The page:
The word “should” has become somewhat of a “bad word” in the counseling community. We often hear the playful warning to be careful not to “should all over yourself.” The push here is to let go of what you think you should do, in exchange for doing what you want: a practice that has allowed many to reduce shame and dissatisfaction and find a more meaningful path for themselves.
But the word “should” pops up in other nasty ways, outside of our “to do” lists and judgments around our motivation and priorities. In the same way we apply judgment and pressure to our actions, we can apply it to something we have even less immediate control over: our emotions.
“I know I shouldn’t feel this way.” Continue reading
By Joshua Downs
How Can Couples be So Wrong about Each Other?
As a couples therapist I have lost count of how often it becomes obvious that I am sitting across from two people who are genuinely good, sincerely love each other, and who have good intentions. Yet these same two people struggle to see each other in that positive light when they are experiencing emotional distance. If I can see their hearts even when I’m witnessing them at their worst, why can’t they? Continue reading
Perfection is a Bad Word
Perfection has recently become a “bad word” in my vocabulary. Let me share why.
To one degree or another, we’re all guilty of pursuing perfection. For some, it is a part of their religious creed: “Be ye therefore perfect” declared Jesus to his followers. Some have actually been told by a parent: “I just want you to be perfect.” Others might simply feel the pressure to be perfect because of family expectations or the image society paints in our minds of what is and isn’t acceptable. Continue reading
I have had a number of first sessions with couples where one of them ends up saying some variation of “I didn’t know.” Whether that is “I didn’t know you were so unhappy,” or “I didn’t know we were in such a bad place” or even “I didn’t know I was so miserable.” Sometimes this realization comes after a life-changing circumstance comes to light such as infidelity, addiction, financial betrayal, etc. Sometimes the realization comes too late and the relationship ends. While there are multiple issues and patterns that can leave a partner or partners in the dark, I would like to recommend one tool that can help to increase emotional connection and a couple’s ability to truly know each other: frequent check-ins. Continue reading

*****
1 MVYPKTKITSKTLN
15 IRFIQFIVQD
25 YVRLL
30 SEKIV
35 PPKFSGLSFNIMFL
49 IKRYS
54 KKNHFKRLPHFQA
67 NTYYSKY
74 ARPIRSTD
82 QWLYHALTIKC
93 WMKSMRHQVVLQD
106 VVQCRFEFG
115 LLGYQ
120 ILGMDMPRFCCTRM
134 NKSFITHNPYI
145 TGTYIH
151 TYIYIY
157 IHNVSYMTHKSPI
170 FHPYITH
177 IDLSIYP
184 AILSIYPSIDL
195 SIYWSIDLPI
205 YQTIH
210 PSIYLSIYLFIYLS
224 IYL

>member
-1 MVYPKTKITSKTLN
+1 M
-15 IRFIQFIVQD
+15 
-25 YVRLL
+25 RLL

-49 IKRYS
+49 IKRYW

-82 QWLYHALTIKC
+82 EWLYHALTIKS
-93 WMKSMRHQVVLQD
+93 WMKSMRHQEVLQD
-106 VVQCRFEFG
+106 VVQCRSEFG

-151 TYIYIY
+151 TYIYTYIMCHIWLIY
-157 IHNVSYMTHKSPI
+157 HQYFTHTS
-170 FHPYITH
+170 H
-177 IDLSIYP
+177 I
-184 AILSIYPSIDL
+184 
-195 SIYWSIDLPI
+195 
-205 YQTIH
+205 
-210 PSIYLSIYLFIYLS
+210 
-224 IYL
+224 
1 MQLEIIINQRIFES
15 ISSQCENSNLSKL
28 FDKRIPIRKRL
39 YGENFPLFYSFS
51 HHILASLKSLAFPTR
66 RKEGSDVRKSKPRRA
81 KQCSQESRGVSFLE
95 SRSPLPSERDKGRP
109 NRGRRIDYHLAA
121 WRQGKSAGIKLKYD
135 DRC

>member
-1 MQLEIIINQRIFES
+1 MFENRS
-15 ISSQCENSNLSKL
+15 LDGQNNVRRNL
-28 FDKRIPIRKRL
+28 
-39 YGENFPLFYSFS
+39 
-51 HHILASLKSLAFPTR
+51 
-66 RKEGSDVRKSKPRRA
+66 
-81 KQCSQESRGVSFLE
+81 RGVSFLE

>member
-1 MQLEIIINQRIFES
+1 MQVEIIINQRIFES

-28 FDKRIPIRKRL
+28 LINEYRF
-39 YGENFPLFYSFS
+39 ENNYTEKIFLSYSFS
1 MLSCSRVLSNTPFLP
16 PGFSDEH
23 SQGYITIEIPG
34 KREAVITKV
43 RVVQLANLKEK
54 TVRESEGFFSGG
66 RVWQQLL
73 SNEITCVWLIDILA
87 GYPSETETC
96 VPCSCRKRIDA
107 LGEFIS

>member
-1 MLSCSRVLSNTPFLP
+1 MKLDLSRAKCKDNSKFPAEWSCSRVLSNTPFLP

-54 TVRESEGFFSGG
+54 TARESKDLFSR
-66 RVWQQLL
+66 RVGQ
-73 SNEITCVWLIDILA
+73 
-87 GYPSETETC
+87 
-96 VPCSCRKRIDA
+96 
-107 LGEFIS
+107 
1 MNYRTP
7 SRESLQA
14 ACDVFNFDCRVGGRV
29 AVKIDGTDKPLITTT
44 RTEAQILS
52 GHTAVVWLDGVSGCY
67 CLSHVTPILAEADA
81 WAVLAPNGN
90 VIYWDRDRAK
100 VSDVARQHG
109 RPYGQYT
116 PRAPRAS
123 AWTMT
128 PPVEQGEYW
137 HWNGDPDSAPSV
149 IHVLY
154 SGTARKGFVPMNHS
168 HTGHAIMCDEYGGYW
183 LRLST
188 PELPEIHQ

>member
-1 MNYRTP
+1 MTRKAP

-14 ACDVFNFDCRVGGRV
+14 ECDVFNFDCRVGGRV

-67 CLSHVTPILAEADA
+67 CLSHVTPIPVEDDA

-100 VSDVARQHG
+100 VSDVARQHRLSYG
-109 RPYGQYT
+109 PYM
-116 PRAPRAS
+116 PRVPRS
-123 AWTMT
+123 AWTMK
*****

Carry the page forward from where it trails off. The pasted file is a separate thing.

By Lisa Rosen
Have you ever heard of Charles James II? He is a cornerback for the Houston Texans. I recently read an article he wrote called “Heart Over Height.” His story might not “fit” the normal NFL or Hollywood storyline, but he is an amazing example for the rest of us.
Charles is only 5’9” and 175 pounds – outside of the traditional mold of an NFL player. He attended a small school. You have probably never heard of it. Charleston Southern University. If you look up “Charleston Southern University Football” on Wikipedia and go to the heading, “Notable Former Players,” you will see one – Charles James II. When he spoke of his future in the NFL, people laughed at him. He was a small player from a small school. He had no shot.
As he attempted to make it to the NFL, he was criticized, doubted, and rejected. Continue reading